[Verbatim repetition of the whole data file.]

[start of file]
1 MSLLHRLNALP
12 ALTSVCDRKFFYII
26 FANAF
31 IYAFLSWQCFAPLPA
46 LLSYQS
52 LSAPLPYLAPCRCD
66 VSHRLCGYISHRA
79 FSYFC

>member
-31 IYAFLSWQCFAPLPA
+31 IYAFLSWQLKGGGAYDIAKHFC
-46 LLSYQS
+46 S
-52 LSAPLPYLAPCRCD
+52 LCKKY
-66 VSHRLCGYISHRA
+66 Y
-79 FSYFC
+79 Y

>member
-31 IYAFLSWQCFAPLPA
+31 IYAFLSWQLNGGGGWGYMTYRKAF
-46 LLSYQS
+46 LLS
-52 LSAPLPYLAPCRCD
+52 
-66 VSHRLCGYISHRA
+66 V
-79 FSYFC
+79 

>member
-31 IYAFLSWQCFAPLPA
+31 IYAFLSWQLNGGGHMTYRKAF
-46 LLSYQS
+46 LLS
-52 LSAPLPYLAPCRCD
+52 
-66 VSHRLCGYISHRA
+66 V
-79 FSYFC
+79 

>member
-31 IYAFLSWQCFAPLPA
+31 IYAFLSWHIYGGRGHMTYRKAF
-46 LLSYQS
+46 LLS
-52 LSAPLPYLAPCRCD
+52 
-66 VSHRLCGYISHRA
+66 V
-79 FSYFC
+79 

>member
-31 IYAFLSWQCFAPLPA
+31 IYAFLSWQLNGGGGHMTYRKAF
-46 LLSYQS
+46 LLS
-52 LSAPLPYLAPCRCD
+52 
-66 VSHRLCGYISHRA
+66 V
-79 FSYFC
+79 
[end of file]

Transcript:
1 MSLLHRLNALP
12 ALTSVCDRKFFYII
26 FANAF
31 IYAFLSWQCFAPLPA
46 LLSYQS
52 LSAPLPYLAPCRCD
66 VSHRLCGYISHRA
79 FSYFC

>member
-31 IYAFLSWQCFAPLPA
+31 IYAFLSWQLKGGGAYDIAKHFC
-46 LLSYQS
+46 S
-52 LSAPLPYLAPCRCD
+52 LCKKY
-66 VSHRLCGYISHRA
+66 Y
-79 FSYFC
+79 Y

>member
-31 IYAFLSWQCFAPLPA
+31 IYAFLSWQLNGGGGWGYMTYRKAF
-46 LLSYQS
+46 LLS
-52 LSAPLPYLAPCRCD
+52 
-66 VSHRLCGYISHRA
+66 V
-79 FSYFC
+79 

>member
-31 IYAFLSWQCFAPLPA
+31 IYAFLSWQLNGGGHMTYRKAF
-46 LLSYQS
+46 LLS
-52 LSAPLPYLAPCRCD
+52 
-66 VSHRLCGYISHRA
+66 V
-79 FSYFC
+79 

>member
-31 IYAFLSWQCFAPLPA
+31 IYAFLSWHIYGGRGHMTYRKAF
-46 LLSYQS
+46 LLS
-52 LSAPLPYLAPCRCD
+52 
-66 VSHRLCGYISHRA
+66 V
-79 FSYFC
+79 

>member
-31 IYAFLSWQCFAPLPA
+31 IYAFLSWQLNGGGGHMTYRKAF
-46 LLSYQS
+46 LLS
-52 LSAPLPYLAPCRCD
+52 
-66 VSHRLCGYISHRA
+66 V
-79 FSYFC
+79 